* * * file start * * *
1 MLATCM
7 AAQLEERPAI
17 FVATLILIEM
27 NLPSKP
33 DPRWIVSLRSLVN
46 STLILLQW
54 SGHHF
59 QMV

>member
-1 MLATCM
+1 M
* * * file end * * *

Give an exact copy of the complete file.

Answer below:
1 MLATCM
7 AAQLEERPAI
17 FVATLILIEM
27 NLPSKP
33 DPRWIVSLRSLVN
46 STLILLQW
54 SGHHF
59 QMV

>member
-1 MLATCM
+1 M